This article was originally published in The Sun, 08/9/2023: www.thesun.co.uk/health/23881529/sajid-javid-suicide-prevention-raising-awareness-brother/
N July 2018, I received the news that my older brother, Tariq, had taken his own life.
It was a complete shock. No one had seen it coming.
Even more so because at a family wedding just a few weeks before, everything had seemed normal.
I often wonder if I could have done more to help.
It is a question I will never know the answer to, and one that always brings feelings of guilt.
Sadly, our experience as a family is not unique.
Across the country, too many communities are devastated by suicide.
More than 5,000 people in England took their own life in 2021.
Suicide is also the single biggest killer of the under-35s and men under 50.
But there is still so much to do.
This must start with a new suicide prevention strategy published by government.
Expected very soon, these measures will make sure every department has a plan to help turn the tide.
But there are areas where we can still go further.
That’s why doing more to support hard-hit communities is so important.
The 2019 Conservative manifesto rightly included commitments to level up and unleash the potential of every community.
So failing to deliver key commitments on mental health, including the Mental Health Bill, would be a significant mistake.
Ministers can also go further to make sure we have clear and ambitious targets to reduce suicide.
These targets exist for many other health issues, so why should this be any different?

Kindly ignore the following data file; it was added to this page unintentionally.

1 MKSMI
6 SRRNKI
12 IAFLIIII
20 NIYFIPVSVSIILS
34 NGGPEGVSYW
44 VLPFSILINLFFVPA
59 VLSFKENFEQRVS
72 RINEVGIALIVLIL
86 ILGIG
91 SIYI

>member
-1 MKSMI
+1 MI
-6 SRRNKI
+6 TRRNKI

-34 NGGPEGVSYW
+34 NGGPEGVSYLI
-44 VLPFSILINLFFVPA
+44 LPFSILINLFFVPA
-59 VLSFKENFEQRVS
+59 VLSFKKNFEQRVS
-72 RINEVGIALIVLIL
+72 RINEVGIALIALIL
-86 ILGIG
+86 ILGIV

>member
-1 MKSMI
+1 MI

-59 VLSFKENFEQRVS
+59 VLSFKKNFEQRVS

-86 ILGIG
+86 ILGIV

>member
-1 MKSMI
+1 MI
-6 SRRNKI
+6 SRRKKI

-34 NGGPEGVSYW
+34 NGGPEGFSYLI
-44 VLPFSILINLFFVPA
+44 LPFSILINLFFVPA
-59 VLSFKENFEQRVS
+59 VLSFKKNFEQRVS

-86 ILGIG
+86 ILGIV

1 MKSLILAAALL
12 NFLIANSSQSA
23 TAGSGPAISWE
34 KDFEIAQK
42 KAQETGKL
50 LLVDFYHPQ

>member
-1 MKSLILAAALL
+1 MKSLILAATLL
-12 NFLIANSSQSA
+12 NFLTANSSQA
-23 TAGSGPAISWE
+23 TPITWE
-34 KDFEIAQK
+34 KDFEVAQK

I know from experience that targets are crude and imperfect, but they can be effective in holding ministers and officials accountable.
But the Government cannot do it alone.
In fact, so much of the recent progress has been led by individuals, community groups and charities across the country.
Given that, it is concerning so many groups face a cliff edge in March when their funding is due to end.
In November’s Autumn Statement, the Chancellor should take the opportunity to extend support for charities.
One group I visited in Bristol was Talk Club.
Set up four years ago, they now have 75 clubs across the world and provide a space in pubs, cafes and homes for people to discuss mental fitness.
Every meeting starts with the question: “How are you feeling out of ten today.”
This group, and countless other charities, have a simple mission, which is to talk more, ask more and listen more.
I wish I had known how my brother was feeling — and when I look back I should have asked him more often. I will never have that chance again.
But Sun readers do.
So this weekend, phone a friend and ask them how they are doing — or how they are feeling out of ten.
Let’s start a national conversation and see how much of a difference we can make.
This World Suicide Prevention Day, let’s see how many lives we can save.